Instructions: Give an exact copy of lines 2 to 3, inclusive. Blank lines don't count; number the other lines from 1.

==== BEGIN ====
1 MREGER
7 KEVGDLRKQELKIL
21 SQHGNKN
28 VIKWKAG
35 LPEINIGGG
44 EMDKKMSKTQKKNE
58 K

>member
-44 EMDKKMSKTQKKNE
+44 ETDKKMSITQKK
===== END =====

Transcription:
7 KEVGDLRKQELKIL
21 SQHGNKN